A frequently asked question by both children and adults is “What inspired you to write Lum?” It is possible that I have given more than one answer to this question, dependent on how much time I had to explain, the age of my audience or even my energy levels when I was asked. Each version was absolutely true, but put them all together and you have the whole picture. Read on to find out more.
It all began one evening when my children, age 5 and 8, had gone upstairs to the bathroom to clean their teeth. As normally happened the opportunity to play instead of washing was too great a temptation and before long I could hear gales of giggles. On many occasions, I would call up the stairs to remind them to clean their teeth. Sometimes, I would charge upstairs myself to watch over them. On this particular evening, I started stomping up the stairs with the intention of telling them off. Somewhere between steps one and six, I had the idea that making them laugh might get them to do what I wanted without any upset. On step 7 I chanted: “Fee Fi Fo Fum” and waited milliseconds for inspiration which came as “Here comes a hungry Mum”, quickly followed by “If there’s any children not doing what they’re told, Mum would eat them before they’re old!” Both children giggled … and then cleaned their teeth. I’ll call that success!
I felt that the rhyme, which had rolled off my tongue, deserved a little more life. Change Mum to Lum, and make him a monster. I fell asleep that night with Lum on my mind and woke in the early hours with a full story. Despite it being the middle of the night, I went straight downstairs to write Lum‘s story before I forgot it.
Originally, in my mind, the children in the story were going to find Lum and chase him away. He was still a monster at that point. However, literally as I wrote, the story evolved and I knew Lum had to be given a second chance. That was when the children asked Lum why he was bullying them and they gave him the opportunity to make friends.
I had written quite a few stories which had gone no further than the notebooks they were written in. However, Lum felt like a story I would read in an actual book and I was determined to do my best to make it happen. I typed the manuscript, which seems far too grand a word for a children’s picture book, and submitted it to a number of publishers. As I was to learn, not every publisher responds to unsolicited manuscripts, instead they have a standard policy of “if you don’t hear within 6 weeks, we are not interested”. I did get some lovely, polite, encouraging responses advising that my story did not fit within their portfolio. At about this time I heard of the growing popularity of self-publishing and started researching this route. Although there are additional initial costs with self-publishing, it would appear that traditional publishers do not invest marketing spend in unknown authors. So unless you are already famous, the marketing of new books is down to the author. Exactly the same for self-published authors. With this in mind, I decided to self-publish.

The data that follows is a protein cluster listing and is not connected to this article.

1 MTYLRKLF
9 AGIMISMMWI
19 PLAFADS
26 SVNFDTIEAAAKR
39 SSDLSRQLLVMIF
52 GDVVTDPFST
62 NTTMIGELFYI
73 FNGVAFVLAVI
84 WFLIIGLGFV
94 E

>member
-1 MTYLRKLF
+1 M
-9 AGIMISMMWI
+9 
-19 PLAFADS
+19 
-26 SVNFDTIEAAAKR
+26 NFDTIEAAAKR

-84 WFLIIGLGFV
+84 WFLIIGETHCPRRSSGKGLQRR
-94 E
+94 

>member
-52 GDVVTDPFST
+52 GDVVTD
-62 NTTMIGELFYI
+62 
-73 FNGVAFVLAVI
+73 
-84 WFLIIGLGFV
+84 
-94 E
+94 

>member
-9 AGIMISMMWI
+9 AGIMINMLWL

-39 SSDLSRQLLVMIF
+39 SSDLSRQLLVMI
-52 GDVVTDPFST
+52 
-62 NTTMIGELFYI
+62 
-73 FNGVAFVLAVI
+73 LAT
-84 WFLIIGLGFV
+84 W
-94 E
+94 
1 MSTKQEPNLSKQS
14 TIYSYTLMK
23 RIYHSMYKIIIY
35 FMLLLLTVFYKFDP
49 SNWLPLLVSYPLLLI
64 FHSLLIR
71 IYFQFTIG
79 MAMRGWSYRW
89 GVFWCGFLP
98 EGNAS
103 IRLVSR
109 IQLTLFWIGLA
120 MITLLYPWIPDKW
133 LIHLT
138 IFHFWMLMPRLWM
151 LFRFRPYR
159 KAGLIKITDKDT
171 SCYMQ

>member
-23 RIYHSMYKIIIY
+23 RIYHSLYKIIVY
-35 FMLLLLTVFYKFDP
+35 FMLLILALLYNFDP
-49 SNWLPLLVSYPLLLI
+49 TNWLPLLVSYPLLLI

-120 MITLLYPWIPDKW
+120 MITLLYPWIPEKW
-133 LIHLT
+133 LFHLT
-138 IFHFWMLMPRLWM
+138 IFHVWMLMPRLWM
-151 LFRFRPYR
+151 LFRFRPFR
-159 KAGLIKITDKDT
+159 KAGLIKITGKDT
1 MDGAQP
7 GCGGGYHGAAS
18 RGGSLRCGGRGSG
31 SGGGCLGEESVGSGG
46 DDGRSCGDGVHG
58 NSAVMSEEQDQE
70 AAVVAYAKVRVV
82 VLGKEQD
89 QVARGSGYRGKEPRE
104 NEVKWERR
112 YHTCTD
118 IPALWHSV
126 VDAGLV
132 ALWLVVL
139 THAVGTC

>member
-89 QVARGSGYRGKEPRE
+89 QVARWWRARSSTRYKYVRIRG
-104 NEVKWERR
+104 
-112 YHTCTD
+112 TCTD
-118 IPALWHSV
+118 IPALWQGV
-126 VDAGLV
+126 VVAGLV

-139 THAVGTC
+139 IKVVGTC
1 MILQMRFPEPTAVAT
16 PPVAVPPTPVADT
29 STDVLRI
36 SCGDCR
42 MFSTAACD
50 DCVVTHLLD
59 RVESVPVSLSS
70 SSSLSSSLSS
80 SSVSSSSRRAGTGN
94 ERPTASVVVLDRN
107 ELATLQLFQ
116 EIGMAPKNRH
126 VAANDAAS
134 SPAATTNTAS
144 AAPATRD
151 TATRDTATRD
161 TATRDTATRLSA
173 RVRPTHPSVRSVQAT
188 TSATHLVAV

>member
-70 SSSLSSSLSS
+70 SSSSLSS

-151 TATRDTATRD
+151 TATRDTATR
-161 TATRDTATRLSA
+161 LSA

The next thing to do , therefore, was to have the story illustrated. Unfortunately, illustrators charge more than I could afford. It is right that illustrators charge their worth. After all creating artwork is a time-consuming and skilled job. Fortunately, I was married to a man who could draw. There followed a long period where I persuaded and cajoled my husband into illustrating my story. He finally agreed to do the artwork, and I waited patiently for nearly 2 years for him to produce pictures. It was a time-consuming endeavour which involved drawing by hand in pencil, painting in watercolours and outlining in black marker pen.
Finally, all the pictures were ready and I need to overcome the hurdle of learning how to use Adobe InDesign to layout the picture book in a format ready to print. For the first print run, I used a service from Ingram Spark, but all-in-all found it too difficult and chose to self-publish through Matador for the second edition of Lum and my second book Lum’s Mum. Having an expert on board was well worth the additional cost, as the books are now visually stunning too.
Somewhere along the way, I created a couple of cuddly toy Lums to take along to school visits. The cuddlies proved very popular but of course home-made toys cannot be sold for safety reasons, so it was time to find a professional. I had a few criteria for my toys: I wanted the toys made in the UK; for them to be safe for all ages; and at a price that was affordable. Luckily for me I found a small family-run toy manufacturer in the UK, who were able to take the two-dimensional drawings and develop them into three-dimensional toys.
I hope you’ve enjoyed finding out about how Lum was born. Come back to hear inspiration for further stories in future blogs. In the meantime, you can buy Lum and Lum’s Mum books and toys here.